Statistics: FM is the third most common disorder in rheumatologic practice after rheumatoid arthritis and osteoarthritis and its prevalence in the general population has been estimated to be between 1% and 4%.2,3,4 The prevalence of FM in primary care settings (at GP level) is much higher, where it is estimated to be between 5% and 20%.3,5 Studies examining the outcome in FM patients suggest that the probability of complete recovery in the short-term is low.6

As we know, no treatment (medical or psychological/behavioral) has been demonstrated to be clearly and reliably effective (or we all would have shared it by now!)

Patients were randomly allocated into two groups (placebo and active treatment). The SAMe-B-ForteTM group received capsules containing SAM-e 400mg, over an 8 week period.  The placebo group received capsules that were of identical appearance. All participants were instructed to take one of the capsules in the morning with food (the directions on my box of SAM-e state to take it without food?) Only 49 patients completed the trial.

It appears that the 4th week was the breakthrough week – SAM-e was effective in reducing global symptoms, sleep onset insomnia, and bowel dysregulation. While the results failed to support previous findings that SAM-e could aid depression, the dose given (400mg) and the short time period may not have allowed for optimal antidepressant action of SAM-e and future trials would be required, including a range of doses, in order to better examine dose-response data.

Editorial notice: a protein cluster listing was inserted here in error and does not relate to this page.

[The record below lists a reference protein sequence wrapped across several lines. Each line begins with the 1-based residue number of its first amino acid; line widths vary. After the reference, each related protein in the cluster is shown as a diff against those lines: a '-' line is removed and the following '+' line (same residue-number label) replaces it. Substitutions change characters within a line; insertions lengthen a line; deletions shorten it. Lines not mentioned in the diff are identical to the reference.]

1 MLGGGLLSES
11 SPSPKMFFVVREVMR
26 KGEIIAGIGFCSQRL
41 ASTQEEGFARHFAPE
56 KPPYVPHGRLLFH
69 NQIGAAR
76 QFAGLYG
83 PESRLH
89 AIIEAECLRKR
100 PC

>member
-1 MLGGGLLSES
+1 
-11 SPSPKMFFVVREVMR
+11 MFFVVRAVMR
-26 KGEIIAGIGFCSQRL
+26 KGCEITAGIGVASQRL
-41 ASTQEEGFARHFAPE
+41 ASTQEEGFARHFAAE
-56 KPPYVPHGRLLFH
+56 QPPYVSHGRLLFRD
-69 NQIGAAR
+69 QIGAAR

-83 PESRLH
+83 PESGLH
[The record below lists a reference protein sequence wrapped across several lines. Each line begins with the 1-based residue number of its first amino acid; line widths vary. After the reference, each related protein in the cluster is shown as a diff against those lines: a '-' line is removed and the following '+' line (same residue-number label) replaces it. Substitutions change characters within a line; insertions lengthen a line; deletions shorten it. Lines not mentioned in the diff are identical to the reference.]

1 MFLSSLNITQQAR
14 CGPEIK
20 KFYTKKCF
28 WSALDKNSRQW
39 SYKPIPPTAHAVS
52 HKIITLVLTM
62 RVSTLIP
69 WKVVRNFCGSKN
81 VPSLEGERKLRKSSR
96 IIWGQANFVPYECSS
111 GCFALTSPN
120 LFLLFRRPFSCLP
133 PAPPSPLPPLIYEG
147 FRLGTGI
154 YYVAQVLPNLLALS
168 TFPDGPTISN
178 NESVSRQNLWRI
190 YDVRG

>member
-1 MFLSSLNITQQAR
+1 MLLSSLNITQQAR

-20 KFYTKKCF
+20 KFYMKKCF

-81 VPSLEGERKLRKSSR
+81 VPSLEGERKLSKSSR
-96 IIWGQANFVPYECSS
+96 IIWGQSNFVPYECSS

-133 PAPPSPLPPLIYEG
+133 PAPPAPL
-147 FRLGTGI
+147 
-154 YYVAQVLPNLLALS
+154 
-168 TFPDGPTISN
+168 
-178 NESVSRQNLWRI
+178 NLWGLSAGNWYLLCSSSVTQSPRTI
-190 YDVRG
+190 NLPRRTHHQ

Conclusion: The SAMe-B-ForteTM complex tested shows promise in alleviating symptoms in FM. The promising results confirm there is a potential benefit of SAM-e administration in FM but also that this finding needs further exploration.

Well, I don’t want to wait (really sick of waiting – and it’s taken 5 years for researchers to produce a draft report!) so, as I said earlier, I am giving it a try. Hopefully, the next few weeks will be better than this one.


  1. Luke Xantidis, Gregory Tooley, Daniel Lewis and Laurence Lacey
  2. Doron Y, Peleg R, Peleg A, Neumann L, Buskila D: The clinical and economic burden of fibromyalgia compared with diabetes mellitus and hypertension among Bedouin women in the Negev. Fam Pract 2004, 21(4):415-419.
  3. Kirmayer LJ, Young A, Hayton BC: The cultural context of anxiety disorders. Psychiatr Clin North Am 1995, 18(3):503-521.
  4. Staud R, Domingo M: Evidence for abnormal pain processing in fibromyalgia syndrome. Pain Med 2001, 2(3):208-215.
  5. Al-Allaf AW, Dunbar KL, Hallum NS, Nosratzadeh B, Templeton KD, Pullar T: A case-control study examining the role of physical trauma in the onset of fibromyalgia syndrome. Rheumatology (Oxford) 2002, 41(4):450-453.
  6. Dobkin PL, De Civita M, Bernatsky S, Kang H, Baron M: Does psychological vulnerability determine health-care utilization in fibromyalgia? Rheumatology (Oxford) 2003, 42(11):1324-1331.